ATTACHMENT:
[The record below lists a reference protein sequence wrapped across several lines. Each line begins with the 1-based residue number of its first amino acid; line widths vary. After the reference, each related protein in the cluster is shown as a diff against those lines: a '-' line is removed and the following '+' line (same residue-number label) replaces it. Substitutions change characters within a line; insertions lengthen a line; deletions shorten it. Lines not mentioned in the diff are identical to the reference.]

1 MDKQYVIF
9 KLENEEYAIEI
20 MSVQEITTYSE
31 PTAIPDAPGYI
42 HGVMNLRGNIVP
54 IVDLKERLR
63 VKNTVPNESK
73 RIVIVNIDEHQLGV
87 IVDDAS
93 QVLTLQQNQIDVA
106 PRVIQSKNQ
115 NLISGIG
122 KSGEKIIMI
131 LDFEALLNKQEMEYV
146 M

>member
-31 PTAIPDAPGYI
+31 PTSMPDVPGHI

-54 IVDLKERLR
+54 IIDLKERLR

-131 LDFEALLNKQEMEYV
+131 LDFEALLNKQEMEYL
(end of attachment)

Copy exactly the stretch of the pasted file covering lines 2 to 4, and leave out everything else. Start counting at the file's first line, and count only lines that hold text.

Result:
1 MDKQYVIF
9 KLENEEYAIEI
20 MSVQEITTYSE